Opinion

Travelling by train in UK has become a story of hope over expectation

Infrastructure crumbles as profits rise and the wealth gap widens. How much longer can we stand by and allow our services to be run into the ground?

Image: Mangopear Creative on Unsplash

The great thing about train strikes is the certainty that trains won’t come. For the rest of the year, we live with the uneasiness of hope. Two years ago, I journeyed to 104 independent bookshops over two months on public transport. I do not believe I would be able to achieve this now. The infrastructure turns to dust before our eyes. The only certainty appears to be profits and luxury for those running industries into the ground as they look down on us from greater and greater heights. 

It is the impotence of it all that leads to the pointless rage that usually lashes out in the direction of the powerless because the powerful are behind high gates and watchdogs. It is a bitter truth that the very people who sneer at the woke and their wish for “safe spaces” are usually in the safest spaces of all. 

You can see why people turn to drink, except even turning to drink is harder as pubs forced to run on skeleton staff frequently close at 9pm if they’ve not closed down altogether. 

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On Thursday, I was performing at the Contact Theatre in Manchester and then planned to get the train to Hull to talk at a conference for the charity Favor – Faces and Voices of Recovery. Shortly before walking on stage, I checked the trains and saw it was cancelled. Fortunately, my friend Carl lives down the road in Levenshulme and has a self-inflating lilo, so I knew I had somewhere to stay the night. It meant I didn’t need to pay too much attention to my watch as there was no train to miss and so was unruly with my tangents. My theme for the night was the importance of filling ourselves with as many stories as possible, because the more stories we put in our heads, the wider the sky becomes and the more possibilities for empathy we have.

For two months now, I have been meaning to tell a story of actor Ian Charleson, best known for starring in the Oscar-winning Chariots of Fire. He was also one of the first UK actors to die from an Aids-related illness. His last work was a National Theatre production of Hamlet. He was very ill by then and with a swollen face which was, according to the official story, due to a sinus operation. No one watching the play knew he was really dying. That night, I read out a letter that a friend of mine sent to her mother after seeing the production. Charleson’s performance broke her heart. Months later, she would find out why his death speech was so real. Standing in the theatre bar after my show, a woman approached me to say how touching she found the Charleson part, as she had cared for him at the hospice where he died. I loved the synchronicity. For 60 shows in a row, I failed to tell this story, the night that I finally got there, someone connected to the tale was watching. Had my train not been cancelled, I would never have had this moment of connection.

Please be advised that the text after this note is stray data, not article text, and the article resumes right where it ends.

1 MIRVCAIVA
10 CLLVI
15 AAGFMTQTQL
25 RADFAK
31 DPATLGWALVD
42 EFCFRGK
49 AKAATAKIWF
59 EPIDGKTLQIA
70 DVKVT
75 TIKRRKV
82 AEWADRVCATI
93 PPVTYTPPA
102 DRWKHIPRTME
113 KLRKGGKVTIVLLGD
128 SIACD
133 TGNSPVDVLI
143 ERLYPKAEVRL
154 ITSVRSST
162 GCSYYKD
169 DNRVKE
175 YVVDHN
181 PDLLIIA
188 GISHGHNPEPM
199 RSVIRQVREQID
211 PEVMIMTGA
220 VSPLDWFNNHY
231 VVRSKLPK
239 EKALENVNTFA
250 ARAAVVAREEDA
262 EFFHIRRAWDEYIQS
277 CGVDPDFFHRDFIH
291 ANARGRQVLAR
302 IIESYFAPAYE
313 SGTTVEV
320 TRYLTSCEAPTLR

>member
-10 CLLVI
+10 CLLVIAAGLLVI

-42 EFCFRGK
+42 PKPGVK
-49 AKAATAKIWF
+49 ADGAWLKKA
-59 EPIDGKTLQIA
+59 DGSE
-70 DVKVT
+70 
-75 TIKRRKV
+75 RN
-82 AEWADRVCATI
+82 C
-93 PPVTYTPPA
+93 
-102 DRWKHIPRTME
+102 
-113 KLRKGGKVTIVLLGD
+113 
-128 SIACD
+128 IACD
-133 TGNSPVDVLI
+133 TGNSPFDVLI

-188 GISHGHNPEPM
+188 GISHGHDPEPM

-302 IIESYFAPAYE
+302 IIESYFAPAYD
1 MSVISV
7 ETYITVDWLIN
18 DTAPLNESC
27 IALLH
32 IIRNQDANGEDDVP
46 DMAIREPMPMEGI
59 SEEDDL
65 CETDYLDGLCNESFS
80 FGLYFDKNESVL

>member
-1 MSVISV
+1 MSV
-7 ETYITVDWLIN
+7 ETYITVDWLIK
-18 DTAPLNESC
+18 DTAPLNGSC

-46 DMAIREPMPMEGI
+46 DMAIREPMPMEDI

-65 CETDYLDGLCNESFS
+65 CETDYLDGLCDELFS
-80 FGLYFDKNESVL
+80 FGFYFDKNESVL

I reminded myself of that when I woke up after five hours sleep to start my journey to Hull. “Why did I say yes to these things?” I grumbled in the drizzle of platform 2. And then I heard my answer: “because I can”.

I have the tremendous good fortune of earning enough money that I can make decisions about how I spend my working day, which means that not everything I do has to have a fee attached. There are few people with that freedom. If I became richer, I might end up at that point where wealth becomes your defining factor and you have to make more so you can talk of exclusive paté and helicopters. I am in the Goldilocks zone of freedom. 

So many live hand to mouth, each cancelled train, each hike in price, each part of the collapsing infrastructure is in danger of burying them. 

I fight against pointless anger, but I wonder how we create change when politics is dominated by little more than surface change. Privatise profit, nationalise loss. Socialism for the rich, capitalism for the poor. It is harder and harder not to see it all as organised crime on a grand scale. 

Robin Ince is a comedian, writer and broadcaster.

Bibliomaniac by Robin Ince

His book Bibliomaniac (Atlantic Books, £10.99) is out now. You can buy it from The Big Issue shop on Bookshop.org, which helps to support The Big Issue and independent bookshops.

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This article is taken from The Big Issue magazine, which exists to give homeless, long-term unemployed and marginalised people the opportunity to earn an income.

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